I left with a sense that a new beginning had happened in my life, as surely as it is happening in the under-served neighborhood that has created the Art Garden.  People taking action, taking things into their own hands, rebuilding a something new and filling their neighborhood with beauty.  They’ve been making the neighborhood a better place for quite a few years now.   It’s created a kind of magic that strengthens the whole city, and touches people in ways that can’t be foreseen.  It’s helping me, my heart, my perspective on life.

So just when I think I’ve reached a low point, that I won’t get to do the things I want in my life, I find that I have underestimated it all.  As the ever wise Calvin, of Calvin and Hobbes says, “There’s treasure everywhere.”

All I have to do is keep cultivating delight.  I have to let fallow periods happen, then be ready when it’s time to bloom again.

20190108_133301
The Carpenter Street Art Garden and The Purple House

~~~

Thanks for reading my post.  If you like it share it.  If you find a typo, please let me know and I’ll send you a thank-you postcard.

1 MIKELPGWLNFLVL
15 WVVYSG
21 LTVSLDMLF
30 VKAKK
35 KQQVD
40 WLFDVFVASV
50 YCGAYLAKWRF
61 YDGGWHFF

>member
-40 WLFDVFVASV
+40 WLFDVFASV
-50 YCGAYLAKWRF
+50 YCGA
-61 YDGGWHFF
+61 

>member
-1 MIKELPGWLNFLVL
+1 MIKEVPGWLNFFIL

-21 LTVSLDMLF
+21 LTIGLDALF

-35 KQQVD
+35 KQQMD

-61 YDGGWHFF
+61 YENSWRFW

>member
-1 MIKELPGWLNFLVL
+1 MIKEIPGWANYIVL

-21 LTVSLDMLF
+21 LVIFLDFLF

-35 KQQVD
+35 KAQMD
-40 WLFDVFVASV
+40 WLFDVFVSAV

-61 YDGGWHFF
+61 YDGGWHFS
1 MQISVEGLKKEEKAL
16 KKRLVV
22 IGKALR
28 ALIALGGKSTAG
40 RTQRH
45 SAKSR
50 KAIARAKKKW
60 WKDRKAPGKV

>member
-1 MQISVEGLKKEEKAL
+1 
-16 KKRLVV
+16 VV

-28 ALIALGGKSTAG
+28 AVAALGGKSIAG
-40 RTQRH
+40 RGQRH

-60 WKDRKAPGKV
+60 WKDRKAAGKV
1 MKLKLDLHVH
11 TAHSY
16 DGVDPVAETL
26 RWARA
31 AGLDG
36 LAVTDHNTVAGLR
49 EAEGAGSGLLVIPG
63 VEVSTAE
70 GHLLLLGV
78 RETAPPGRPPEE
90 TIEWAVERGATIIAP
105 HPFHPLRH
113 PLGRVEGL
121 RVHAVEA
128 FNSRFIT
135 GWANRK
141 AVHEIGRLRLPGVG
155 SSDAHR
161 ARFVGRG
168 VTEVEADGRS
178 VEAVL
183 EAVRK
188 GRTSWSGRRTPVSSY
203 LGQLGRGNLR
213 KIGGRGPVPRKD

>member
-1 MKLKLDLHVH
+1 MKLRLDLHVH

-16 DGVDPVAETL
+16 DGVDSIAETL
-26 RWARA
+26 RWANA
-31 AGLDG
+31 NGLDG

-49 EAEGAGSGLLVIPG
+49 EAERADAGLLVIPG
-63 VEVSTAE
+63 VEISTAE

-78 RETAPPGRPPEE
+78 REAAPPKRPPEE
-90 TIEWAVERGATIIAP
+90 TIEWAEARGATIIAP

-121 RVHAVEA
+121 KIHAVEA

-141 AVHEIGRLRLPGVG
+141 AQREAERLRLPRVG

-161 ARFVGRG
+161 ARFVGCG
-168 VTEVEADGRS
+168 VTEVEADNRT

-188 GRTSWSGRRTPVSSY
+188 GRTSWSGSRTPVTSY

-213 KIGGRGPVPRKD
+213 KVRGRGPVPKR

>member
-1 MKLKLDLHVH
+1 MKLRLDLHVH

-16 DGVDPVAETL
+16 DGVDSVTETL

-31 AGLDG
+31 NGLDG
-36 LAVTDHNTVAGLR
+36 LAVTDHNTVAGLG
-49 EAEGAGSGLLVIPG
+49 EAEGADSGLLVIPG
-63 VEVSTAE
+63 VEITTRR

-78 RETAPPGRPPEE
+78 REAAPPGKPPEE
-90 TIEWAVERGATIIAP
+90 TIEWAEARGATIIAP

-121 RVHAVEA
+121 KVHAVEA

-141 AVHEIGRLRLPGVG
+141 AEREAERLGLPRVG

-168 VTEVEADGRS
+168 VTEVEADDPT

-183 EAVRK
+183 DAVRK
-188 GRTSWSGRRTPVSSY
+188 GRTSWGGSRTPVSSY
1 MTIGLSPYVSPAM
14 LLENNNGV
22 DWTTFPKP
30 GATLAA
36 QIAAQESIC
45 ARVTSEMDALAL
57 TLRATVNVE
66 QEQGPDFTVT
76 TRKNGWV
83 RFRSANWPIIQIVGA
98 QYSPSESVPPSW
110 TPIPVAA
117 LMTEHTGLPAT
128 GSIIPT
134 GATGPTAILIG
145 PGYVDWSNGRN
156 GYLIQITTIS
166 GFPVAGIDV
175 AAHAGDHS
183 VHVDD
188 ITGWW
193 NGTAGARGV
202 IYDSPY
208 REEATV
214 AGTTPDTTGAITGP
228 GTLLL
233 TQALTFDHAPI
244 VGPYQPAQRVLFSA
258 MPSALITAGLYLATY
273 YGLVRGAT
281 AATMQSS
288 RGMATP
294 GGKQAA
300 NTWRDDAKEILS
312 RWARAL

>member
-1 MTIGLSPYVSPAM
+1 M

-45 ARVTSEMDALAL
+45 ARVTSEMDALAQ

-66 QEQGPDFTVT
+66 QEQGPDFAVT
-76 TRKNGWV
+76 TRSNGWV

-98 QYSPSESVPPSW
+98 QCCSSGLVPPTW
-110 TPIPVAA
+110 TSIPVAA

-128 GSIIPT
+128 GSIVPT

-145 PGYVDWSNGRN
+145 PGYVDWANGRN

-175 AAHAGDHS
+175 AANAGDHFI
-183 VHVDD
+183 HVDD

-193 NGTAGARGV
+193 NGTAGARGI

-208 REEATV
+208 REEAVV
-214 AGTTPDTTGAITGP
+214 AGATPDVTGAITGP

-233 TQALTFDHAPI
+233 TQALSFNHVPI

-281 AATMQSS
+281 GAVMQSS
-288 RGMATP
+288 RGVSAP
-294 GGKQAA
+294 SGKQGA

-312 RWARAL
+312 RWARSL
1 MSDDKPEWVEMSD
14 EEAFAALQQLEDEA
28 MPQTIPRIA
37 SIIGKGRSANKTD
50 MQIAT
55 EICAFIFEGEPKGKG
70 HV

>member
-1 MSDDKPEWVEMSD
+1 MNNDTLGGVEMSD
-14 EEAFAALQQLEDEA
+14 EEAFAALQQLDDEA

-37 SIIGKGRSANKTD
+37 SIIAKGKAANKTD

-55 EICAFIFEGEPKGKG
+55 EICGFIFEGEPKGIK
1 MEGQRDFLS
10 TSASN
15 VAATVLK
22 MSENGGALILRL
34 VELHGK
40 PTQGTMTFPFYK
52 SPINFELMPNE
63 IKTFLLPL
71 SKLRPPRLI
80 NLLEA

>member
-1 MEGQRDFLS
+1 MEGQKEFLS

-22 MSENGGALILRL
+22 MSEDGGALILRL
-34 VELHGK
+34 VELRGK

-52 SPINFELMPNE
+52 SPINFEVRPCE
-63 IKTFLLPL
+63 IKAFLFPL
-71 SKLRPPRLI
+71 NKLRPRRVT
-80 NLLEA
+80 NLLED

You can support the Carpenter Art Garden here.

You can now follow me on facebook hereInstagram@joymurrayart, and Twitter @joymurrayhere.

You can get prints and cards of some of my work on Redbubble.  They also print my work on lots of other items, including phone skins, tote bags, shirts and journals:

https://www.redbubble.com/people/JoyMurray?asc=u

If you’d like to support my art and writing, please consider becoming a donor on Patreon.  If I get enough supporters, I can make this blog ad-free!  Here’s a link to my Patreon page:

https://www.patreon.com/user?u=8001665

If you prefer to make a one time donation, you can do so at paypal.com  Please email me at joyzmailbox@gmail.com if you’d like details.

Advertisements

Spider Heaven